New Realities

Even before the collapse of the Soviet Union in 1991, state orders for nuclear weapons began to decline and the nuclear weapons missions of the nuclear cities began to change. For example, the fissile-material production facilities are no longer needed to produce new materials for bombs; now they must provide secure storage for and disposal of excess weapons materials.

Warhead production facilities are now mostly devoted to dismantling nuclear warheads, but their workload will decline as work on the 10-20,000 nuclear weapons retired in the early 1990s is completed. Meanwhile, the weapons design institutes are trying to maintain the continuing safety and reliability of Russia's reduced arsenal. But all these tasks require many fewer workers than were employed during the Cold War.

In his February press conference, Mikhailov said that the registered unemployment rate in Russia's nuclear cities averaged about 3.5 percent in 1997. But Russia's State Statistics Committee estimates that the real unemployment rate in Russia is at least three times the official figure. Beyond that is the real morale-shattering problem of the nuclear cities, underemployment.

At two nuclear weapons institutes located in Moscow, two-thirds of the staff have reportedly left for better-paid jobs. The staff of the main weapons institutes at Arzamas-16 and Chelyabinsk-70 could shrink by a similar fraction-if other employment opportunities were available to their workers.

But very little alternative employment is available in the nuclear cities and most people do not have enough money to buy apartments in "open" cities such as Moscow, where jobs can be found. Fearful of a social explosion, the institute directors avoid layoffs and try to stretch the available funds to support their entire staff, which means that salaries are both insufficient and intermittent for almost everyone. In the absence of consolidation, the risk increases that the long-feared nuclear leakage may finally begin.

Each of the nuclear cities is unique and faces a somewhat different situation. The fissile-material production centers in Sverdlovsk-44, Krasnoyarsk-45, Tomsk-7, and Chelyabinsk- 65 are generally less desperate because they have substantial income from blending down highly enriched uranium for the U.S.-Russian uranium purchase agreement, as well as from foreign contracts for commercial nuclear services.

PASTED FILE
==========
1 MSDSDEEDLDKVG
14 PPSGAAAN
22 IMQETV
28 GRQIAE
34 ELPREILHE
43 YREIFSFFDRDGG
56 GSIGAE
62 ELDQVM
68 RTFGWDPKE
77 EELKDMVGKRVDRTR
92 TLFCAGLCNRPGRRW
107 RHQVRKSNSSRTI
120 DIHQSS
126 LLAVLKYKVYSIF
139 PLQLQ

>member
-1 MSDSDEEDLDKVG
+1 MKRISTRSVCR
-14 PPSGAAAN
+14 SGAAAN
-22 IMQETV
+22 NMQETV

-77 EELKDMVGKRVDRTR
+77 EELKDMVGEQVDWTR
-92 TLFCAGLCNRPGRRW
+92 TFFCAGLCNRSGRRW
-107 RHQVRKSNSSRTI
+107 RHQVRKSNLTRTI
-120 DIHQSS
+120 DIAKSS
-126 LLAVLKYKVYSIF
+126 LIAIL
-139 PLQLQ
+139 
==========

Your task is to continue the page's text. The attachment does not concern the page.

The warhead assembly/disassembly cities are probably in desperate straits, but they are considered particularly sensitive by Russia's security services and are closed to virtually all interactions with non-Russian entities.

Krasnoyarsk-26 is no longer paid for the weapons-grade plutonium it continues to produce from the production reactor, which is still needed to provide heat and power to the city's residents. It, along with Arzamas-16 and Chelyabinsk-70, should be targeted by the Nuclear Cities Initiative-along with the nuclear weapons assembly/disassembly cities, if access to them becomes possible.

Self Help

The city governments of the nuclear cities and the facilities themselves are desperately struggling to find new sources of income to keep their communities afloat. They have mounted a number of conversion projects on their own and there have been a few glimmers of success.

A large plant that produces video and audio tape for BASF, a German-based multinational, has been built in Krasnoyarsk-45, financed in part by the sale of low-enriched uranium; a Korean firm recently announced a $43 million investment in diamond-cutting capabilities at Arzamas-16; Intel, a U.S. firm, has a contract with scientists at Arzamas-16 to work on software related to new computer chips; and in May, Microsoft's chief technology officer, Nathan Myhrvold, led a mission to some of the closed cities, prospecting for opportunities for low-cost software development.